Gray Wolf Facts: Profile of the Gray Wolf Species

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Scientific name of the gray wolf species:

The gray wolf is classified as part of the kingdom Animalia, order Carnivora, family Canidae and the subfamily Caninae. Gray wolves belong to the species Canis lupus.

Gray wolf evolution:

The gray wolf is the largest member of the Canidae (dog) family. Gray wolves have a shared ancestry with domestic dogs, coyotes, and wild dogs such as dingoes. Scientists consider the gray wolf to be the species from which most other wolf subspecies evolved.

Gray wolf communication:

Gray wolves have a complex system of communication that includes a wide range of barks, whines, growls and howls.

Their iconic and legendary howl is one way that gray wolves communicate with each other. A lone wolf may howl to attract the attention of his pack while wolves in the same pack may howl together to establish their territory and declare it to other wolf packs. Howling may also be confrontational or may simply be an answering call to the howls of other wolves nearby.

Lifespan of the gray wolf:

Gray wolves typically live six to eight years in the wild, although some wild gray wolves have lived up to 13 years. Gray wolves in zoos sometimes live as long as 17 years.

Gray wolf adaptability:

The gray wolf is an extremely adaptable species. The gray wolf is one of those animal species that survived the last ice age. The gray wolf's physical characteristics enabled it to adapt quickly to the harsh conditions of the ice age, and its cunning helped it survive in the changing environment.

Gray wolf range and habitat:

Gray wolves were once found in large numbers throughout the Northern Hemisphere—in Europe, Asia and North America. At one time or another, gray wolves have ranged across nearly every type of environment found north of the equator—from deserts to tundra—but they were hunted to near extinction wherever they were found. In the ecosystems they inhabit, wolves are a keystone species: they have a large influence on their environment despite their low abundance. They exert a control on their prey species, changing the numbers and behavior of large herbivores like deer (which is now overabundant in many places), thus ultimately affecting even the vegetation community. Because of that important role, wolves hold a central place in rewilding projects.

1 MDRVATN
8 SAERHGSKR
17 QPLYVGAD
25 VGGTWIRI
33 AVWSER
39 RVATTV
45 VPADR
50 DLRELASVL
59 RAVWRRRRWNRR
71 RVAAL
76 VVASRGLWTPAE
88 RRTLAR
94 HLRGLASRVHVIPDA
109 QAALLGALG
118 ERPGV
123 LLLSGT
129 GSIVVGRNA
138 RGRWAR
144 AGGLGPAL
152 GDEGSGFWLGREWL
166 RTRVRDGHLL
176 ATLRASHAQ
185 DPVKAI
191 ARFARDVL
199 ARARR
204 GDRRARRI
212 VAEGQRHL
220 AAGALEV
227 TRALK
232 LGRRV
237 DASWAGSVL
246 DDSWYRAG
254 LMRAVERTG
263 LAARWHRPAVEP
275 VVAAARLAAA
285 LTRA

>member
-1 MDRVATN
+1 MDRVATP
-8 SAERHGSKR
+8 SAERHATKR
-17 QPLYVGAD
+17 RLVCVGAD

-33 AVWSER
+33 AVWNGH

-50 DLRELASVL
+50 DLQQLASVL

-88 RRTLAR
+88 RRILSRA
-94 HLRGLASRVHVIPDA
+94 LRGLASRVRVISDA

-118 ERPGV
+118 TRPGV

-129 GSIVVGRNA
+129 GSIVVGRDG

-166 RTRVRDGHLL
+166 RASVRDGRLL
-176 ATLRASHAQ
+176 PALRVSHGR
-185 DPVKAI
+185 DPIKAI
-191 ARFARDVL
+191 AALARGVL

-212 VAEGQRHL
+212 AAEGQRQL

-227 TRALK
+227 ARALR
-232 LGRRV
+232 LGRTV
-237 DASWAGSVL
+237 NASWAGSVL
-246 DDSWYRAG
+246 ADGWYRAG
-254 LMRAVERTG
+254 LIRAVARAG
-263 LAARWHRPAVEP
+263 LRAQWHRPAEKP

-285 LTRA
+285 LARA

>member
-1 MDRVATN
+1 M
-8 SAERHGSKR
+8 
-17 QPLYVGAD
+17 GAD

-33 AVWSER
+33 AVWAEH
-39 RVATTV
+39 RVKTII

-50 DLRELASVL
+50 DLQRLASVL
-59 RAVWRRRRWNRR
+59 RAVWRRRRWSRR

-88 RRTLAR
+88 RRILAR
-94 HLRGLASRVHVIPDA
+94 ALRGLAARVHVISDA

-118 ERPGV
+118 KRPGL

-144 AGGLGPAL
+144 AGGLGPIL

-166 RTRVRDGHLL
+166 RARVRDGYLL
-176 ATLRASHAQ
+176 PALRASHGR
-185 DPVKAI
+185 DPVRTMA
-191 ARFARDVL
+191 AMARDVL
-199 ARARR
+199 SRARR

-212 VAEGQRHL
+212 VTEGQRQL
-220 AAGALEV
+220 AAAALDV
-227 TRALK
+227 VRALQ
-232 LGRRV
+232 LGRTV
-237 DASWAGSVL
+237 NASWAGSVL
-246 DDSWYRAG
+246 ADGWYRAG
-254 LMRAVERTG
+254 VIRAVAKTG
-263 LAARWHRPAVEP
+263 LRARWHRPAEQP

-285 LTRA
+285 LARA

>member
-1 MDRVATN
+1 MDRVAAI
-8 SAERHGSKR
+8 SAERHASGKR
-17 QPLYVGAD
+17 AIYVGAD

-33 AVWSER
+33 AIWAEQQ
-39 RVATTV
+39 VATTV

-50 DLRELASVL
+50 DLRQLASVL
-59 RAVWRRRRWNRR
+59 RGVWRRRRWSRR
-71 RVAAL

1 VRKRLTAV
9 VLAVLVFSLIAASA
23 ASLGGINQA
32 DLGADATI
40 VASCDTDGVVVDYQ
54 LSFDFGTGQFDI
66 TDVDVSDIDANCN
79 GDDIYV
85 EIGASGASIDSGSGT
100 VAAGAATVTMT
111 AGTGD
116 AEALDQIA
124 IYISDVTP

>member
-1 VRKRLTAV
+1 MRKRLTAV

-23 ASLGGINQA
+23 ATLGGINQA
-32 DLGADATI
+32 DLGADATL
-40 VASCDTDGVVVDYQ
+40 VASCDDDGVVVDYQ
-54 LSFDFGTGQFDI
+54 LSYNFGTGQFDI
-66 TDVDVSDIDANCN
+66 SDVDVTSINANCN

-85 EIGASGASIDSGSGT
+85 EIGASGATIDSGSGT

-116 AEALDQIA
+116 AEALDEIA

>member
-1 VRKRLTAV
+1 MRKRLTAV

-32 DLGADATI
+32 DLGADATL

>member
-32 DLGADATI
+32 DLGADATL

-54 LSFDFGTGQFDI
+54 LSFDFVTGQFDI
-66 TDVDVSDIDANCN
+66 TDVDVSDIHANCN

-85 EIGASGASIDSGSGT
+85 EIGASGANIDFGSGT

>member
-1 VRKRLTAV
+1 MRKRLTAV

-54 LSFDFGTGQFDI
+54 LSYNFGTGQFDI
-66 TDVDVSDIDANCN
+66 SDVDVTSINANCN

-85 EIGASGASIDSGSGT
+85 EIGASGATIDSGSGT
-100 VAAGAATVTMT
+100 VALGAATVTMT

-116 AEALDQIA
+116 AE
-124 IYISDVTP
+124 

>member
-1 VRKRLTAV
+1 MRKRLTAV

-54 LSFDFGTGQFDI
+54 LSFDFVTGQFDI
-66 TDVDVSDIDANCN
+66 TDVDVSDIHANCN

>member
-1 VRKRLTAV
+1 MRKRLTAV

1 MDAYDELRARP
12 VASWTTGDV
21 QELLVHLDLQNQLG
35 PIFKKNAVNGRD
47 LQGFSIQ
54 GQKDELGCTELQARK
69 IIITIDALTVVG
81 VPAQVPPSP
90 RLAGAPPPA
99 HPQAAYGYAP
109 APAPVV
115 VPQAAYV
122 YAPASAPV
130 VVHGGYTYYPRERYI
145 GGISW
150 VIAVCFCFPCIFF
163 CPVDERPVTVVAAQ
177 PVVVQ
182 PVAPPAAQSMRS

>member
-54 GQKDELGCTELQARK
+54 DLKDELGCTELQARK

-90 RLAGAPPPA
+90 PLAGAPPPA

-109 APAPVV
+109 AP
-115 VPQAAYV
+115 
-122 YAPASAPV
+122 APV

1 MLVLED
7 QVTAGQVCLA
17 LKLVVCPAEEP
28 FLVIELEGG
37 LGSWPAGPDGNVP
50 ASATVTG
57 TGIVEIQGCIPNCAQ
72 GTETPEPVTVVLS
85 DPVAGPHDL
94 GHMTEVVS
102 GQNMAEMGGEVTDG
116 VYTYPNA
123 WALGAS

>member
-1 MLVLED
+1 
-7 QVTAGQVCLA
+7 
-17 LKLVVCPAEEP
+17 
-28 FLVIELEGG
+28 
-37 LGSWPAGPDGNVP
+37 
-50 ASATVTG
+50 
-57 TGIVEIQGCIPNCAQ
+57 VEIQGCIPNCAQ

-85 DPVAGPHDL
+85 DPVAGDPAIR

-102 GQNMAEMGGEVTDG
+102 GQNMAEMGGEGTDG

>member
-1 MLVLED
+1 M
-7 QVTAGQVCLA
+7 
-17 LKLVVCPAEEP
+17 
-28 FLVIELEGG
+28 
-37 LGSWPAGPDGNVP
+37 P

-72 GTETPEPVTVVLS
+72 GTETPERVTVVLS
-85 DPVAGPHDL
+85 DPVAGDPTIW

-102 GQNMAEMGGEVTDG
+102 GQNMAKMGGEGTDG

Gray wolf diet:

Gray wolves typically prey on large ungulates (mammals with hooves) such as deer, elk, moose and caribou. Gray wolves also eat smaller mammals, such as hares and beavers, as well as fish, birds, lizards, snakes and fruit. Wolves are also scavengers and will eat the flesh of animals killed by other predators, by motor vehicles, and so on.

When wolves find ample food or hunt successfully, they eat their fill. A single wolf may consume as much as 20 pounds of meat in a single feeding.

Gray wolf pack characteristics:

Gray wolves are social animals. They usually live and hunt in packs of six to 10 members and often range over long distances—up to 12 miles or more—in a single day. Typically, several members of a wolf pack will hunt together, cooperating to pursue and bring down large prey.

Wolf packs follow a strict hierarchy, with a dominant male and female at the top. The Alpha male and female are usually the only two wolves in the pack that breed. All of the adult wolves in the pack help to care for the pups by bringing them food, instructing them, and keeping them from harm.

Gray wolves and humans:

Wolves and human beings have a long adversarial history. Although wolves rarely attack humans, both wolves and humans are predators at the top of the food chain.

By the mid-1930s, most gray wolves in the United States had been killed. Today, the gray wolf's North American range has been reduced to Canada and parts of Alaska, Idaho, Michigan, Minnesota, Montana, Oregon, Utah, Washington, Wisconsin and Wyoming. Mexican wolves, a gray wolf subspecies, are found in New Mexico and Arizona.

Gray wolf recovery:

Gray wolves were successfully reintroduced to Yellowstone National Park and parts of Idaho in 1995. They have been naturally recolonizing parts of their former range, moving into Washington and Oregon. In 2011, a lone male wolf made it to California. There is now a resident pack there. In the Great Lakes region, gray wolves are now thriving in Minnesota, Michigan, and now Wisconsin. One of the challenges of expanding gray wolf populations is that people continue to fear wolves, many farmers and ranchers consider gray wolves a menace to livestock, and hunters want the government to declare open season on gray wolves to stop them preying on game animals such as deer, moose and elk.